Private detective axe murder case collapses 24 years on

Daniel Morgan, from Llanfrechfa, Monmouthshire, was found dead with an axe in his head

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The family of private detective Daniel Morgan has called for a judicial inquiry after his multi-million pound murder case collapsed on the 24th anniversary of his death.

Their call came as a senior Scotland Yard detective admitted that police corruption damaged the investigation.

Mr Morgan, 37, was found with an axe in his head in a south-east London pub car park on 10 March 1987.

No-one has been brought to justice despite five police inquiries.

Mr Morgan's family said: "The criminal justice system is not fit for purpose."

Metropolitan Police (Met) Det Ch Supt Hamish Campbell said: "This current investigation has identified, ever more clearly, how the initial inquiry failed the family and wider public.

"It is quite apparent that police corruption was a debilitating factor in that investigation. This was wholly unacceptable."

The case has become one of Britain's longest unsolved murders.

Unofficial estimates put the cost of five police inquiries and three years of legal hearings at about £30m.

Family 'devastated'

Mr Morgan, a father-of-two from Monmouthshire, was found with an axe embedded in his skull outside the Golden Lion pub in Sydenham, south-east London.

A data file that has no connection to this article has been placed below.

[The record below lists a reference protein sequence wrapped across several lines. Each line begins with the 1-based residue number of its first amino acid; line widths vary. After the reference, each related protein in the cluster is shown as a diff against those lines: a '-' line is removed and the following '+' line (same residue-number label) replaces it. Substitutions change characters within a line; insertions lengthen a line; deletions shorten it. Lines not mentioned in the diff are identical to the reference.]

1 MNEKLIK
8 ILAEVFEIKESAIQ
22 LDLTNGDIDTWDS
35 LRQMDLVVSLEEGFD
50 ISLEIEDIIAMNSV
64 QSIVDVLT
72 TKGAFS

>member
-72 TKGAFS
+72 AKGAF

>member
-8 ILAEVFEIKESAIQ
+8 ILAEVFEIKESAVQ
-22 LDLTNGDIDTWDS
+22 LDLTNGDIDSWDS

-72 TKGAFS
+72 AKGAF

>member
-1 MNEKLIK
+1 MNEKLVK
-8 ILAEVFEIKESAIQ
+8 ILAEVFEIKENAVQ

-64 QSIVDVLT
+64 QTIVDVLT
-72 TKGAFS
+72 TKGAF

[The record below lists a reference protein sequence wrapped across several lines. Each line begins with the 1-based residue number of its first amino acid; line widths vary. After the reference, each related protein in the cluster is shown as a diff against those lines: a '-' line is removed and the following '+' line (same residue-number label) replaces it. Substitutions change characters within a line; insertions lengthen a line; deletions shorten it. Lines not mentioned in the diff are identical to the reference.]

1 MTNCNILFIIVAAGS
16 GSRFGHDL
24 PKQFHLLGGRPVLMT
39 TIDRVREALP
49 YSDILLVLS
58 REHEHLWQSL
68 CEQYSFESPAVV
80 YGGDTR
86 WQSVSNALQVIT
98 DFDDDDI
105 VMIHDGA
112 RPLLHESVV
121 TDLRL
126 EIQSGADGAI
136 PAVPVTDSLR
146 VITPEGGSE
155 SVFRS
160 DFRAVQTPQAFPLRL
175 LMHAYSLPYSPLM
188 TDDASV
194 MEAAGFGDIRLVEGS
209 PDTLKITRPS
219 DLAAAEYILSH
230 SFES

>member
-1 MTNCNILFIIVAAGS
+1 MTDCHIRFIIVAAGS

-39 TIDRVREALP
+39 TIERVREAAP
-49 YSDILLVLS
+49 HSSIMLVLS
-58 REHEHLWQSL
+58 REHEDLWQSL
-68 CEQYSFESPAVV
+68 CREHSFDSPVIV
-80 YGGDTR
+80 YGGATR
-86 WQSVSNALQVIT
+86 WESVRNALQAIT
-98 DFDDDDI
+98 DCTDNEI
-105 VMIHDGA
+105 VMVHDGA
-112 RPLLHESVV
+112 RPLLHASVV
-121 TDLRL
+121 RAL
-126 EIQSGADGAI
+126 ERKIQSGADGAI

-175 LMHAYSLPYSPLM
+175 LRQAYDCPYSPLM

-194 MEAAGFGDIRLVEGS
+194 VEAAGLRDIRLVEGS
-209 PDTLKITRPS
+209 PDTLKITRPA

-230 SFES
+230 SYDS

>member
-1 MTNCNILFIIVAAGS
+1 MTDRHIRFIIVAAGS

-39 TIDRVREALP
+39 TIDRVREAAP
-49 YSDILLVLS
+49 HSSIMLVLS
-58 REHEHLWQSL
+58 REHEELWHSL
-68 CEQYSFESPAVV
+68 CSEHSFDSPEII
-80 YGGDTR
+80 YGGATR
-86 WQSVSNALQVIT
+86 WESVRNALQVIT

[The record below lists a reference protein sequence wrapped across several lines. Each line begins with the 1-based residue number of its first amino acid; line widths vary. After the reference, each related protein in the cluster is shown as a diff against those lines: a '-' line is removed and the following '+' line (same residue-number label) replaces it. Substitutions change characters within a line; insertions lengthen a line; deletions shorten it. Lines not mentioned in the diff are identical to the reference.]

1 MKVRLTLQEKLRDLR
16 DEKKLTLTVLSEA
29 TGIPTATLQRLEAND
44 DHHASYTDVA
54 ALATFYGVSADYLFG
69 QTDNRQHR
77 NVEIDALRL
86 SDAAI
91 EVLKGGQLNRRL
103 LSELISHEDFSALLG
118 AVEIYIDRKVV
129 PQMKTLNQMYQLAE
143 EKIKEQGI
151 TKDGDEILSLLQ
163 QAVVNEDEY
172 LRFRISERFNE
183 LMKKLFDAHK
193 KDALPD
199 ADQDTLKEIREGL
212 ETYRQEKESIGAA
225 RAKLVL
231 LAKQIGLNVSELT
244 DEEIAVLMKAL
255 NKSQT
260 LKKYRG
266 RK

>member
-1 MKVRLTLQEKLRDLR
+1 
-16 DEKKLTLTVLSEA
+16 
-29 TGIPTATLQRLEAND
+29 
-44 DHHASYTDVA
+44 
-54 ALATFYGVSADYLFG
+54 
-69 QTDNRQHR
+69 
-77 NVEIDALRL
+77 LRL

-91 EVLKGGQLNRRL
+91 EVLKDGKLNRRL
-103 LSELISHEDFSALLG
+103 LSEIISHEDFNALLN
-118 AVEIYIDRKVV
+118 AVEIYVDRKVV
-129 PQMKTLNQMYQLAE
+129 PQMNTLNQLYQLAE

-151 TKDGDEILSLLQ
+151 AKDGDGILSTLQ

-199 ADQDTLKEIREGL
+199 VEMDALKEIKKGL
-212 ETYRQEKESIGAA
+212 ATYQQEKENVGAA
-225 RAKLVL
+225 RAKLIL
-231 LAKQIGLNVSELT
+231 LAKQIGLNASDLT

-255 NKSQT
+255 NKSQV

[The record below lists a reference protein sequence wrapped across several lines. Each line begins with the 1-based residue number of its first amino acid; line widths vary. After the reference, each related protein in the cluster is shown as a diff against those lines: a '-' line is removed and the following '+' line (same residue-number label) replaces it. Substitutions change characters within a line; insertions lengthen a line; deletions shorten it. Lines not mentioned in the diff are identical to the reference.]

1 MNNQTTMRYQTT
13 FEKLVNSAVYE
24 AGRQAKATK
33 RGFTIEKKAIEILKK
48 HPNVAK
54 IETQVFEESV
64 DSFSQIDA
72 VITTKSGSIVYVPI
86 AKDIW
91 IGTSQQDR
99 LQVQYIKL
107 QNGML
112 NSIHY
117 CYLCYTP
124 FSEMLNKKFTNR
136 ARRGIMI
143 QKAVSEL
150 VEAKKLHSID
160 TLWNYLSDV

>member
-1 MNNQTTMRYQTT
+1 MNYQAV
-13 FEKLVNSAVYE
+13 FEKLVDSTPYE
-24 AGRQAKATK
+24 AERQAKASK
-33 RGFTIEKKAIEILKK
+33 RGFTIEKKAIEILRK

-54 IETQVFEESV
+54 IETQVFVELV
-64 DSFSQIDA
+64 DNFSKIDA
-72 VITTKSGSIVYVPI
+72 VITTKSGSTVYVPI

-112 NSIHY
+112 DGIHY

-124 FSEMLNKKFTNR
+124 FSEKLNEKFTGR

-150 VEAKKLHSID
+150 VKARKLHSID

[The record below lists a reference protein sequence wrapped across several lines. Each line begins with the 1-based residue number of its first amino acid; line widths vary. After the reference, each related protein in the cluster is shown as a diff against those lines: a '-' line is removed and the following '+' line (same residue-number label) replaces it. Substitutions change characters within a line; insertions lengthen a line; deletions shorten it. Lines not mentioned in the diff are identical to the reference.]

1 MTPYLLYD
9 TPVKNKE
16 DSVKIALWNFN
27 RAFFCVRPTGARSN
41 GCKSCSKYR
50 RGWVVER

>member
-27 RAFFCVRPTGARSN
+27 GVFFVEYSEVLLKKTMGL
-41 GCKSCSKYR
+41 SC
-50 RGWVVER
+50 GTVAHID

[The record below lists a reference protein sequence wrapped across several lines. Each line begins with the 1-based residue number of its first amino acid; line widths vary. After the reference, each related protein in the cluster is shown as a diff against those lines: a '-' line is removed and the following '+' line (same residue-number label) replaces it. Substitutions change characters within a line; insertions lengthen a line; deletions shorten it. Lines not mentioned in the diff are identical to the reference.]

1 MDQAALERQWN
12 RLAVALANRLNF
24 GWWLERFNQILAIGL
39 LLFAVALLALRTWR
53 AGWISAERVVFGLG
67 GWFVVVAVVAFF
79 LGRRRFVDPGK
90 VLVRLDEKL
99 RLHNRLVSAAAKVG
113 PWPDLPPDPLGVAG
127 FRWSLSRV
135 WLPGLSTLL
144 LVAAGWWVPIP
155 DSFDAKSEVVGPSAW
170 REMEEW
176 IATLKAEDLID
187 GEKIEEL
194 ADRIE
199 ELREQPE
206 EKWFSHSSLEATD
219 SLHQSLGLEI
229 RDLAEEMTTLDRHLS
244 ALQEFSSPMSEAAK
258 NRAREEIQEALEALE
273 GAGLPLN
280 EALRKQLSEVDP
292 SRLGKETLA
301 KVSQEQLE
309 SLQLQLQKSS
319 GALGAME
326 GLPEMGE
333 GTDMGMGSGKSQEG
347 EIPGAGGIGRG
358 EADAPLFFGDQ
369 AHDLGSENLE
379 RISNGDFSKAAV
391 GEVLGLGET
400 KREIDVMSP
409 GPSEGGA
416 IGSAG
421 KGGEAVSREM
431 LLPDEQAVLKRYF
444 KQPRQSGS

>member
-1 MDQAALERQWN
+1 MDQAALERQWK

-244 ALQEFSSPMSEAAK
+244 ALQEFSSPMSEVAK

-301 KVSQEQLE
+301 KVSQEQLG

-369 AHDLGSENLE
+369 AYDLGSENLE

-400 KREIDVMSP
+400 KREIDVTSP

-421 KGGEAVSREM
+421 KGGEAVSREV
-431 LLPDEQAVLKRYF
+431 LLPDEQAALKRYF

(from left) Daniel Morgan's mother Isobel Hulsmann, sister Jane Royds and brother Alastair Morgan The family said they were "failed utterly" by all institutions

Five people were arrested in 2008 but two, including a former detective accused of perverting the course of justice, were discharged after a string of supergrasses were discredited.

The Crown Prosecution Service has now dropped the case against the remaining three people - Mr Morgan's former business partner Jonathan Rees and brothers Garry and Glenn Vian.

Mr Morgan's brother Alastair, 62, said: "My family is devastated by this news.

"We put some flowers on the grave. It's just horrible."

He said he believed there had been a number of police cover-ups over the years and alleged his brother was murdered because he was about to expose police corruption.

Analysis

Behind the headline figure of £30m spent on a police investigation and legal expenses is the human cost.

In the early 1990s, while working on a weekly newspaper, I met Daniel Morgan's brother, Alastair, who came in to do work experience. Over the years I have spoken to him several times.

He and his elderly mother, Isobel, will be devastated at this latest turn of events.

The trial was due to start last year but was delayed by legal argument as the defence sought more disclosure about the evidence.

As witness after witness was undermined and more and more was disclosed about the police investigation, prosecutor Nicholas Hilliard QC resembled a man carrying a box full of sand with a hole in the bottom.

Reporters at the Old Bailey were unable to report any of the proceedings until now because of the increasingly slim chance that a trial would take place in the spring.

Now the CPS has finally thrown the towel in and the mystery of who killed Daniel Morgan will remain unsolved.